A federal judge tipped his hand on how he views a case involving corporate espionage in the hypercompetitive industry of self-driving cars. In short, he thinks something foul is afoot.

In an order issued Tuesday, U.S. District Judge Edward Davila granted the most important parts of WeRide’s request to expand a preliminary injunction against a bevy of corporate actors, multinational companies replete with puppet CEOs and a few shadow companies allegedly created to dodge liability.

“The public interest will be served by protecting both intellectual property rights and the court’s authority to enforce its orders,” Davila wrote in the 20-page order. “The court will enjoin defendants from creating any new corporate entities.”

The expansion of the preliminary injunction to include the creation of new companies came after a tense hearing in October, when plaintiff WeRide, a Silicon Valley-based self-driving technology company, accused defendants Ken Huang and Jin Wang of setting up shell companies to avoid the first preliminary injunction that prevented them from using stolen trade secrets.

Huang worked as chief software engineer at WeRide and downloaded enormous troves of proprietary data, WeRide claims, scrubbing work computers and then absconding to China with the trade secrets in tow.

Huang soon surfaced as a high-ranking engineer working for a nebulous network of companies founded in China called AllRide.AI.Inc and Zhong Zhi Xing Technology.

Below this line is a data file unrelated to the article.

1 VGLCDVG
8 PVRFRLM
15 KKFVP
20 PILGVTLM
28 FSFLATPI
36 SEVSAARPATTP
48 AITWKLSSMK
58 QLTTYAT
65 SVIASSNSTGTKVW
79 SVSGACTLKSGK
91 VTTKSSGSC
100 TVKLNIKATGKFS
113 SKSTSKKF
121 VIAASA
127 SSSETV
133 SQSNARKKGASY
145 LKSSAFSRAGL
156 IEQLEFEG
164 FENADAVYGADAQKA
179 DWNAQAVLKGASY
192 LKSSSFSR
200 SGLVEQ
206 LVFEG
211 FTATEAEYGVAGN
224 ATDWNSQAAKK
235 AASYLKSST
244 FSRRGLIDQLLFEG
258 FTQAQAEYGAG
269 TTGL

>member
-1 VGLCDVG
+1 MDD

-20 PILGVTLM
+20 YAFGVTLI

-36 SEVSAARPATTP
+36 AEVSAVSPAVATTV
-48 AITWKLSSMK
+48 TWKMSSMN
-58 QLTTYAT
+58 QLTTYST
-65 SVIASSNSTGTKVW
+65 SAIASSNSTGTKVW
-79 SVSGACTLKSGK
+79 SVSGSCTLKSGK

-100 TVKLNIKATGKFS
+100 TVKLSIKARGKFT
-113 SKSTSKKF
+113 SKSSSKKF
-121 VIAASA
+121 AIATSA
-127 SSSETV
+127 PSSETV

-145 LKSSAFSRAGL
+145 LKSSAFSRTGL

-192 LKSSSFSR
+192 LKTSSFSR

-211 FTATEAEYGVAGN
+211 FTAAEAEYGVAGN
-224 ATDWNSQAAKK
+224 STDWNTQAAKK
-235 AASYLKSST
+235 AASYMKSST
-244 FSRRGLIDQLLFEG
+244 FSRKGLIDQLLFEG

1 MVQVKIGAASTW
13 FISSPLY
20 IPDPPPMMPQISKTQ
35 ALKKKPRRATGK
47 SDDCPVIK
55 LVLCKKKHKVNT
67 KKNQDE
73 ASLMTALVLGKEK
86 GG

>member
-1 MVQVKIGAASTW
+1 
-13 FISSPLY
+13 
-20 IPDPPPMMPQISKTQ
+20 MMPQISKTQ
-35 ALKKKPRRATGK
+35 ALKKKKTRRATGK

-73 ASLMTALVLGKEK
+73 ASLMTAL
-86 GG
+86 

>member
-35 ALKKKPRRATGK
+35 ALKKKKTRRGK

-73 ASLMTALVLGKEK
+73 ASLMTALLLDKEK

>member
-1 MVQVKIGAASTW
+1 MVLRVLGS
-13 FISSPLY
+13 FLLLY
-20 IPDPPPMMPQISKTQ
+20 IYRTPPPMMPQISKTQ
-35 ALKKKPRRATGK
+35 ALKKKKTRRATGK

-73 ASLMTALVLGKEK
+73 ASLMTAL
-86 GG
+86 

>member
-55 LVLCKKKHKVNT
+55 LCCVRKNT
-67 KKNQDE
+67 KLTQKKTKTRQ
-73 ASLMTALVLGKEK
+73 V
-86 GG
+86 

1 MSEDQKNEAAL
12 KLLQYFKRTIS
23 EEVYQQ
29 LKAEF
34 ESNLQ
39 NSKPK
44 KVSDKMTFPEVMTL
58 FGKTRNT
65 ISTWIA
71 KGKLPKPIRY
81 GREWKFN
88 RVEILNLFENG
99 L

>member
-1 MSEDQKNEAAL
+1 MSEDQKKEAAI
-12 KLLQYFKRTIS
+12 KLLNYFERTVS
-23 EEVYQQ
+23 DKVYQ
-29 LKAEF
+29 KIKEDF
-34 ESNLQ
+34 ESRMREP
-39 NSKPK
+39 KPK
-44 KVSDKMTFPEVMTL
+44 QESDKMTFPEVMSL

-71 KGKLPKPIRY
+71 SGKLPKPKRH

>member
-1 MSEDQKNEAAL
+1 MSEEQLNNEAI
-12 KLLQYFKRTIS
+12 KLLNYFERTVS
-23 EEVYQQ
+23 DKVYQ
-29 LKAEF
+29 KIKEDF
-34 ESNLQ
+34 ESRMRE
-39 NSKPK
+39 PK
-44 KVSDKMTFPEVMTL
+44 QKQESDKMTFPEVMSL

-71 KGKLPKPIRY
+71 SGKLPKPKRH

WeRide says its suspicions about Huang’s potential theft were confirmed when it noticed AllRide giving demonstrations to prospective investors using technology that was developed in an accelerated time frame and with design concepts similar to WeRide’s.

WeRide sought and won a preliminary injunction, with Davila indicating the company was likely to succeed on the merits of its lawsuit.

At the time, WeRide sought to enjoin Wang, who was tangentially affiliated with the Chinese companies but not officially listed as an employee. Wang claimed he was merely providing introductions for the fledgling companies and trying to facilitate connections to investors.

Davila initially declined to enjoin Wang but reversed that decision in Tuesday’s order after Wang formally accepted the position as CEO of AllRide.AI.Inc, a move Wang’s lawyers acknowledged during the October hearing.

But Davila went farther and enjoined Wang in his personal capacity too. He also forbade Wang and Huang from setting up any other corporations after WeRide accused Huang of creating a shadow company called Kazir based in Silicon Valley and essentially proceeding with business as usual to avoid the court’s first preliminary injunction.

Davila’s expanded injunction also applies to Kazir.

The plaintiffs argue Wang was the architect of the entire scheme, purporting to be uninvolved with any of the companies. But they say Wang had his wife Rong Wang buy all the shares of the Chinese parent company Smart Car AI Holdings, which owned all of the aforementioned corporations accused of trade secret theft.

The fact that Davila awarded a preliminary injunction to WeRide means he believes they are likely to succeed on the merits, which bodes ill for the defendants as the case proceeds to the central question of whether Huang and Wang conspired to steal WeRide’s source code for its self-driving technology.